Many U.S. airlines have struck a deal with the federal government for about $25 billion to help meet payrolls and keep people on payrolls — at least until October. Marketplace’s Nova Safo has the details, explaining “ten major airlines have signed on, including United, Delta, American and Southwest.”
The following is an edited transcript of his conversation with “Marketplace Morning Report” host David Brancaccio.
Nova Safo: Spirit Airlines says it’s still in negotiations with the Treasury Department. The money is coming from the $2 trillion CARES Act that Congress passed last month.
David Brancaccio: There are strings attached, right?
Safo: For one thing, 30% of the money is going to have to be paid back. The Treasury Department will also get stock warrants from the airlines.
Industry consultant Richard Aboulafia, vice president of analysis at Teal Group, says “the idea with a stock warrant is that you can convert it to shares at a certain price. And then, of course, immediately sell their shares at the new higher price once the air travel market recovers, which hopefully will be happening in a year or two.”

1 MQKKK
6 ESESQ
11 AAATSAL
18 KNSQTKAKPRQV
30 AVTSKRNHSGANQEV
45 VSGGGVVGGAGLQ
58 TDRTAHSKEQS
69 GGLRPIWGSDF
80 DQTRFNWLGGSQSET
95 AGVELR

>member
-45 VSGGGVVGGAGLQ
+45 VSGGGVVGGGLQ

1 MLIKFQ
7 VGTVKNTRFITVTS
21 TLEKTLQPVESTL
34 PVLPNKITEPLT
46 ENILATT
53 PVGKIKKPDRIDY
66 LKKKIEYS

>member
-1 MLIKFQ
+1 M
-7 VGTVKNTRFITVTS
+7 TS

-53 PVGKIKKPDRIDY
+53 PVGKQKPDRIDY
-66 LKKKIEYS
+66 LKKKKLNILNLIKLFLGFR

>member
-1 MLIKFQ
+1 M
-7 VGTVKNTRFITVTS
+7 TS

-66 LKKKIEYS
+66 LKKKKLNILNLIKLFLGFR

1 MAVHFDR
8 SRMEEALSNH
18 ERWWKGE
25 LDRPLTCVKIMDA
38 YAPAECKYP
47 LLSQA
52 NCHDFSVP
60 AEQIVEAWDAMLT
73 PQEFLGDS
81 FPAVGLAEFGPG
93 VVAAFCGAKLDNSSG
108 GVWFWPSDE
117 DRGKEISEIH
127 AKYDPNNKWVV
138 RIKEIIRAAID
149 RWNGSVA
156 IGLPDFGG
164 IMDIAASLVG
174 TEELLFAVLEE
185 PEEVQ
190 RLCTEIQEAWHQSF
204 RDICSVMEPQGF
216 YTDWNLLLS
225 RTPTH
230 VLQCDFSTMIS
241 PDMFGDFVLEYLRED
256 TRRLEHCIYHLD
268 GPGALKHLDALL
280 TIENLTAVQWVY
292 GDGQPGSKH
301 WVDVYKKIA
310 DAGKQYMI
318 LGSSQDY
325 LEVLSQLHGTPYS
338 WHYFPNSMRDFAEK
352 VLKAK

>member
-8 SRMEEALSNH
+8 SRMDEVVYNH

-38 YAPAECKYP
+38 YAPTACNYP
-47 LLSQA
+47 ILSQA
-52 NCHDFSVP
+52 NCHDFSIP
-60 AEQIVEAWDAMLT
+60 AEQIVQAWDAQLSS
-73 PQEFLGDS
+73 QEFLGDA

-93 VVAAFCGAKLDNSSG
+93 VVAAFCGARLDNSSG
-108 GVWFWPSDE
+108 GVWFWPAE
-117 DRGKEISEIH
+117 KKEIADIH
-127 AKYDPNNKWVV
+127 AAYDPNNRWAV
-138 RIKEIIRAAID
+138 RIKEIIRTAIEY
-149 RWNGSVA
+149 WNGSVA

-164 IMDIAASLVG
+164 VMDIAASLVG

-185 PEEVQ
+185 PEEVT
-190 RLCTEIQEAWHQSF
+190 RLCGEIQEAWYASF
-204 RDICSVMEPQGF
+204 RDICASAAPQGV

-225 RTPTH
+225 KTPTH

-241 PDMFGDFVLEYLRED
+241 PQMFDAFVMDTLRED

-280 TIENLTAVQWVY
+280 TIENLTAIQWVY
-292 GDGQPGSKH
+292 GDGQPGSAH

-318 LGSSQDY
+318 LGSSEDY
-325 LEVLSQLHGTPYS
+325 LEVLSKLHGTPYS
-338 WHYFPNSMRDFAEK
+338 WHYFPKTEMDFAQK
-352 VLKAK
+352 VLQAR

So the federal government could stand to recoup some of the money it’s spending now.
Brancaccio: I understand not everyone is happy about this deal. Why is that?
Safo: Unions representing flight attendants and pilots both said that while they’re grateful for the aid, they’re concerned about the loans the airlines are taking on. They say forcing airlines into taking on the debt will actually make it harder for them to avoid layoffs later. So they’re concerned about the future prospects of this deal.